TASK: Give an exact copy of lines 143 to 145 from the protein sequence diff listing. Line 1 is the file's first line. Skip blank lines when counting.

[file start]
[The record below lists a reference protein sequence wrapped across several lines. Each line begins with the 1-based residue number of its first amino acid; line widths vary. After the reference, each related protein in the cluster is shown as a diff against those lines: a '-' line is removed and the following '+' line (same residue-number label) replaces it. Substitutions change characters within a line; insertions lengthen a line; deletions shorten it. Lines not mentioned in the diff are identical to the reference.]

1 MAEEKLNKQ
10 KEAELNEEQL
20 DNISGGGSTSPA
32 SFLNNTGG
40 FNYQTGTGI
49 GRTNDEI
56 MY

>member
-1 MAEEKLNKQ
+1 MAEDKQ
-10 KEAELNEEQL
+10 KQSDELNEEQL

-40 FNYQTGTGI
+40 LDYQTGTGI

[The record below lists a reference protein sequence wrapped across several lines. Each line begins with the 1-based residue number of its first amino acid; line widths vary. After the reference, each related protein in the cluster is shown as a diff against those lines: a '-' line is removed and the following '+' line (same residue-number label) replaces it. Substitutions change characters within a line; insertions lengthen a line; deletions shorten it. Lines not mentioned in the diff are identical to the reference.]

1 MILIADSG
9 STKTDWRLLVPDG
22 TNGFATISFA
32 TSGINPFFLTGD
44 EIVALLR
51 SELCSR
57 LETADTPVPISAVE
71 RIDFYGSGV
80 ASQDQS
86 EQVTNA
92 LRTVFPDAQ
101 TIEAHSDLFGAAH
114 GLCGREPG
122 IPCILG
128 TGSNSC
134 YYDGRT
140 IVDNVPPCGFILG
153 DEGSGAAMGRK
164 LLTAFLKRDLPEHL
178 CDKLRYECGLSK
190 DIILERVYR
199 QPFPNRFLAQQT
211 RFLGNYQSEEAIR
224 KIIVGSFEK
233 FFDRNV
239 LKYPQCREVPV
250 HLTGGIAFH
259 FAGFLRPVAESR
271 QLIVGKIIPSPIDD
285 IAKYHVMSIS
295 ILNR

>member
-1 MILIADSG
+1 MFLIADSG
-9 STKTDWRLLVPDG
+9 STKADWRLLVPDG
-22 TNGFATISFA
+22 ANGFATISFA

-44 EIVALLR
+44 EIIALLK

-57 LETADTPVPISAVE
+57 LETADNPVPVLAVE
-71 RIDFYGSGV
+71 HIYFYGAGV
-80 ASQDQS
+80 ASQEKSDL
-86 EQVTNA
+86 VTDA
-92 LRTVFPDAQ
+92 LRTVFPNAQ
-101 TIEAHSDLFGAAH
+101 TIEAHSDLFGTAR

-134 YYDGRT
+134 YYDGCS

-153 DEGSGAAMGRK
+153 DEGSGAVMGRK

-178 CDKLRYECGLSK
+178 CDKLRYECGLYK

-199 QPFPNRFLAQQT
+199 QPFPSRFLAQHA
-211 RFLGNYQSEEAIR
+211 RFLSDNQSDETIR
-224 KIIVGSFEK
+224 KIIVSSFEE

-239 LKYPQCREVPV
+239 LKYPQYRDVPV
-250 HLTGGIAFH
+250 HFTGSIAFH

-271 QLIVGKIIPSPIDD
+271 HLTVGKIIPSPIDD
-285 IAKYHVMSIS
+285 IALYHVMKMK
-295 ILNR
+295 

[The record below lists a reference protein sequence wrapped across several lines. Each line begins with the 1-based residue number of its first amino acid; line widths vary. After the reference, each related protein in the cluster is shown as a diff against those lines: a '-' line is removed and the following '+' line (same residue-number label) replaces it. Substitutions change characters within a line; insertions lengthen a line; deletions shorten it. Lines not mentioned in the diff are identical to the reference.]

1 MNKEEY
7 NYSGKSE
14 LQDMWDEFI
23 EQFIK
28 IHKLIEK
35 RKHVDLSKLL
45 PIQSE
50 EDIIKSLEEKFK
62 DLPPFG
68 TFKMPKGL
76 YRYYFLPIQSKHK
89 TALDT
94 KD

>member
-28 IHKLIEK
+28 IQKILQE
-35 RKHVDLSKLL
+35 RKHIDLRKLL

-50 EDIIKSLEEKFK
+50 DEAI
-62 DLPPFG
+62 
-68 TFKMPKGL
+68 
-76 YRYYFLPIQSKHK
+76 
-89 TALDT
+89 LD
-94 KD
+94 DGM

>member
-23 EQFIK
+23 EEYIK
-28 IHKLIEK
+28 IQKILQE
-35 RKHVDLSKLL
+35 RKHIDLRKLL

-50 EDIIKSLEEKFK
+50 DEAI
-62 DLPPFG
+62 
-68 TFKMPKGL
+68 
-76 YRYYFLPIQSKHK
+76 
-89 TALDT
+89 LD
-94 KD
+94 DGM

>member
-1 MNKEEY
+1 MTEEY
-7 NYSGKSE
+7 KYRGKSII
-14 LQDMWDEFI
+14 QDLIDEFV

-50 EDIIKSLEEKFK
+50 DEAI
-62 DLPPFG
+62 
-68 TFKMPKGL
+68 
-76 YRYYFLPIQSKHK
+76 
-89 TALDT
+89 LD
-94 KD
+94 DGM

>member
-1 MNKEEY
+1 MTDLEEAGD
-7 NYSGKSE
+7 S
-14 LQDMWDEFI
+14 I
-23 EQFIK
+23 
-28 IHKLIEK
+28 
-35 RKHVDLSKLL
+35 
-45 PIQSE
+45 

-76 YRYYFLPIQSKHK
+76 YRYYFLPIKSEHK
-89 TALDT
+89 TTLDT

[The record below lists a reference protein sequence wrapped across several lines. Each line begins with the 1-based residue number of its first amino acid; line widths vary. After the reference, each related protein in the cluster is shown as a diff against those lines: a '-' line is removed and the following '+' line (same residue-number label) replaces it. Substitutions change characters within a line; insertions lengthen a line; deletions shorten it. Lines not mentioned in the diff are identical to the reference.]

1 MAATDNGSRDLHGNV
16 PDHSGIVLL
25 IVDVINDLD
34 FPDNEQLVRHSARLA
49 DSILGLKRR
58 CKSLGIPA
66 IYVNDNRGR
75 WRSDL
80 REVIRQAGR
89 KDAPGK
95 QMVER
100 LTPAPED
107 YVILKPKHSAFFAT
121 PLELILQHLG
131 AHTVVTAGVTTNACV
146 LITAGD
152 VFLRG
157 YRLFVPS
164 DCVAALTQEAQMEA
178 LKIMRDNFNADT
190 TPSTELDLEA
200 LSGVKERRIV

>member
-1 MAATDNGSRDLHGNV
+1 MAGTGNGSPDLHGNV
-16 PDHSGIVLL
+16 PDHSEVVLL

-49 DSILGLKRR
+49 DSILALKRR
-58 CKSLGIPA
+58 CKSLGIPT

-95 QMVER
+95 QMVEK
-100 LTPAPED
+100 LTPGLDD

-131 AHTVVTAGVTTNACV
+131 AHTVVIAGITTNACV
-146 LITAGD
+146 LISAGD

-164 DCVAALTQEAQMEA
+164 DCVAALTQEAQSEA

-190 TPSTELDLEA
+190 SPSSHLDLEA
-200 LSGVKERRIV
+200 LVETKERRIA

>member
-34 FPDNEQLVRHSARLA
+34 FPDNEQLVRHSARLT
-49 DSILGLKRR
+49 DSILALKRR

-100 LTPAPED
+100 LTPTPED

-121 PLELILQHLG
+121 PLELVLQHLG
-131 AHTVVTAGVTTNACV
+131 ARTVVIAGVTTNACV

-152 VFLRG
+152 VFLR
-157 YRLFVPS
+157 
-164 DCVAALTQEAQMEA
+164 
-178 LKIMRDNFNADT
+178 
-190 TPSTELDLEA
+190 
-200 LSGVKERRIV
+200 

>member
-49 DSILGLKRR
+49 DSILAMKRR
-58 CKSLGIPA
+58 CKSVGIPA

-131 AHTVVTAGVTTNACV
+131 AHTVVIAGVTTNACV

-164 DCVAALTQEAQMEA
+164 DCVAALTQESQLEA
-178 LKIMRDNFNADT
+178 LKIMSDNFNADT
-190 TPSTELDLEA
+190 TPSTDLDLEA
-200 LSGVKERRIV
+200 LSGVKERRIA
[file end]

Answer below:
+1 MTEEY
-7 NYSGKSE
+7 KYRGKSII